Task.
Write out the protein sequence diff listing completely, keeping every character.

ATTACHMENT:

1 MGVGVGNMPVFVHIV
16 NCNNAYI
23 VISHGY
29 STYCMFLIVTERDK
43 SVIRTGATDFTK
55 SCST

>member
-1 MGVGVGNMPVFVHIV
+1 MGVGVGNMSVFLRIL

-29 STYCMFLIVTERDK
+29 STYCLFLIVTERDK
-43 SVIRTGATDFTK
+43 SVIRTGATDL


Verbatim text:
1 MGVGVGNMPVFVHIV
16 NCNNAYI
23 VISHGY
29 STYCMFLIVTERDK
43 SVIRTGATDFTK
55 SCST

>member
-1 MGVGVGNMPVFVHIV
+1 MGVGVGNMSVFLRIL

-29 STYCMFLIVTERDK
+29 STYCLFLIVTERDK
-43 SVIRTGATDFTK
+43 SVIRTGATDL